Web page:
When in the process of moving forward in life, do you ever find yourself gravitating toward what you ran from in the first place? Maybe not the exact circumstances or person, but the recognition of patterns you were trying to break reemerging?
Maybe you left a job due to mistreatment by your employer or other negative experiences, and suddenly you are seeing yourself surrounded by the same issues at your new place of employment. It could be a relationship that ended and, while the problems were initially solved by the separation, you start to notice the same gut feelings with someone new.
These mirroring instances throughout life do not always happen immediately. I myself occasionally notice that I gravitate toward an empty space in the room. Abandonment is funny like that. When you grow up expecting revolving doors, you cannot help but to look for them and pray you know how to resist the temptation.
You could experience something as a child and not notice the feelings of déjà vu until decades later. The way someone exits a room and suddenly, you are terrified that they might not come back. Realistically, you know that they will, that people do not actually cease to exist when they leave your line of vision, but it can be hard to remember that in the moment. Just as it is all too easy to become the “I will never leave you,” after being left time and time again.
Maybe you entered life being thrown the responsibility of managing the emotions and ease of those around you, catering to their comfort or beliefs to make life more bearable. When you are presented with the idea that people will leave early on, you will learn to do anything to keep the ones who stayed around.
As children, our jobs are simply to “be” children. When we are young, we rely on our parents or guardians to take care of us. Food, clothing and warmth are at one end of the spectrum as our most basic needs. In order to survive, we must have these met, but we require so much more to thrive.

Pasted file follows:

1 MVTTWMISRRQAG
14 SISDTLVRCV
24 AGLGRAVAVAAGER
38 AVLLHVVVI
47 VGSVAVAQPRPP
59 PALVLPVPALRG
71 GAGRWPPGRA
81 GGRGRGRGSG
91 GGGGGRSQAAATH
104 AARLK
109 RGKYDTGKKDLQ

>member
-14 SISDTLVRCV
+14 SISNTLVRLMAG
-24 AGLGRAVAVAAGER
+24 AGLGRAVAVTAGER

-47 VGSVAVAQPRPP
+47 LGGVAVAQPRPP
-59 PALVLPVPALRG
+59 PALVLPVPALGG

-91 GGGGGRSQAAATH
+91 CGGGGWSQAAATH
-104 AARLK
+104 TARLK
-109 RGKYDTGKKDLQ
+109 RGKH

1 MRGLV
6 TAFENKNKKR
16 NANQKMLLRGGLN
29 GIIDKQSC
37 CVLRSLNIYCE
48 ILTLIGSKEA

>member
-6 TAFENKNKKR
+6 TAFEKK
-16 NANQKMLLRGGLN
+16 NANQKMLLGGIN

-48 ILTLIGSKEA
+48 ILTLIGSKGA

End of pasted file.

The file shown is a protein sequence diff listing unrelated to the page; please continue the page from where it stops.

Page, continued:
When you are young, your mind is soft, and it is the responsibility of those around you to instill the qualities that can guide you to finding the best possible version of yourself as an adult. Teach your children blind obedience, and they will never know how to stand up for themselves or implement boundaries. Teach them their words do not matter, and they will lose their voice entirely. Leave them, and they will waste so much time looking for clues to prove everyone else will too.
The truth is, we all deserved to be dealt different hands than what we got, but maybe the growth comes once we make peace with what we were given. We change and our motives shift from constantly serving those around us to understanding that it was actually never wrong to be selfish sometimes. We choose the paths we do because we have all had a sense of ‘being here before’, and it’s difficult to break a cycle until you acknowledge its presence.
Your responsibility does not lie with the emotions and comfort of those around you. You are responsible for doing what is best for you. Do not allow that to be dismissed by the reminder that you should care for others. You care for others best when you are the best version of yourself. Never forget to offer yourself grace for how far you have come and where you are going. I am so proud of you.
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